Starting in the late 1950s, with the devastation and scarcity of the war years still fresh in his mind, Italian artist Alberto Burri began making forceful works using unpredictable and non-traditional materials: fire and plastic. Harnessing the destructive and transformative powers of fire as a means of creation, Burri used a blowtorch to melt and manipulate sheets of industrial plastic into viscerally powerful abstract compositions such as Nero Plastica L.A. of 1963. Exhibited in the Guggenheim Museum’s acclaimed 2015–16 Burri survey, the work is the largest to come to market from the Nero Plastica series and makes its first appearance at auction in Sotheby’s Contemporary Art Evening sale on 16 November.
“None of us who saw the Burri retrospective at the Guggenheim could fail to be moved by the explosive energy of Nero Plastica L.A.,” says Grégoire Billault, Head of Contemporary Art at Sotheby’s New York. “The perfect undulating rhythm of its monumental surface stands as one of the boldest expressions of 1960s abstraction that is as striking today as it was when it was unveiled to the world nearly 55 years ago.”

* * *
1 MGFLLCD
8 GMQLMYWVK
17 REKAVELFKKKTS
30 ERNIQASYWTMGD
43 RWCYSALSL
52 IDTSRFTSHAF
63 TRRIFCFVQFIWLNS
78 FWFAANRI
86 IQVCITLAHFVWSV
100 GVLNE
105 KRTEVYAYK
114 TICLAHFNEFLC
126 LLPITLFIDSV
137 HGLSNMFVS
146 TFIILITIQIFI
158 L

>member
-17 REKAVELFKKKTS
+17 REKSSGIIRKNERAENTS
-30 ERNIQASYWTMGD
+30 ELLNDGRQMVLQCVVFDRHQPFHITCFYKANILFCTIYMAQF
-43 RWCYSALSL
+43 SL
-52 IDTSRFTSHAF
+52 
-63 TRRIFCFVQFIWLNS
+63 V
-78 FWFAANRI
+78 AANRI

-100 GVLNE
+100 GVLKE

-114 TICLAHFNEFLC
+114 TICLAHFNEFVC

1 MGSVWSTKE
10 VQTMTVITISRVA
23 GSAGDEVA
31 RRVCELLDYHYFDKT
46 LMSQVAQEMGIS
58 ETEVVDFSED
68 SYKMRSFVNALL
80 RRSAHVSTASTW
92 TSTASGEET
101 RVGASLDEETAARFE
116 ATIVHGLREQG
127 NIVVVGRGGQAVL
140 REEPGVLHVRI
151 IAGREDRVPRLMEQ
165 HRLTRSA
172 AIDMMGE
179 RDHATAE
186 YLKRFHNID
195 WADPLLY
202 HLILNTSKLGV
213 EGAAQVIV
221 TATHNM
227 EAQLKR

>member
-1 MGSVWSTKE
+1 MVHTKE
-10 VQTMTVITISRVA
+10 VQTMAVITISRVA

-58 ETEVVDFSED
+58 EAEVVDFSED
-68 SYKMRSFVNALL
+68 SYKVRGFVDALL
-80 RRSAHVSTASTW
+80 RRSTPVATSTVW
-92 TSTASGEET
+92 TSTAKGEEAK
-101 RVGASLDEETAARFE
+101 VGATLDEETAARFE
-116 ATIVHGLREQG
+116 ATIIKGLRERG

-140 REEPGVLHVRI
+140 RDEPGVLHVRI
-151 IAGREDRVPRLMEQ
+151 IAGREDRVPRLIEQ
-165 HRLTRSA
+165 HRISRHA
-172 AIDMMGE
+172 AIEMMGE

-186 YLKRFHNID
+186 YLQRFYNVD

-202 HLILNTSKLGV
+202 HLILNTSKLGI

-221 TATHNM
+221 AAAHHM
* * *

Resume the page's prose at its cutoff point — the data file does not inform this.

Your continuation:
The year of the work’s creation, 1963, is notable in the artist’s improbable biography. A surgeon by training, Burri was a doctor in the Italian army during World War II. Captured by Allied troops, he spent several years as a prisoner of war in Texas, returning to Italy in 1946 and settling in Rome. In 1955 he married Minsa Craig, an American dancer who was touring with the Martha Graham Company. In 1963, the couple bought a house in the Hollywood Hills where they would spend every winter until 1991.
As he did with many other works he made while in Los Angeles, Burri added “L.A.” to the title of this Nero Plastica, but the work makes no visual reference to its place of origin. It is emblematic of Burri’s masterly manipulation of surface and material. With its haunting, mysterious surface and glass-like sheen, Nero Plastica L.A. reveals Burri’s unrivaled skill at transmuting the ordinary into the sublime.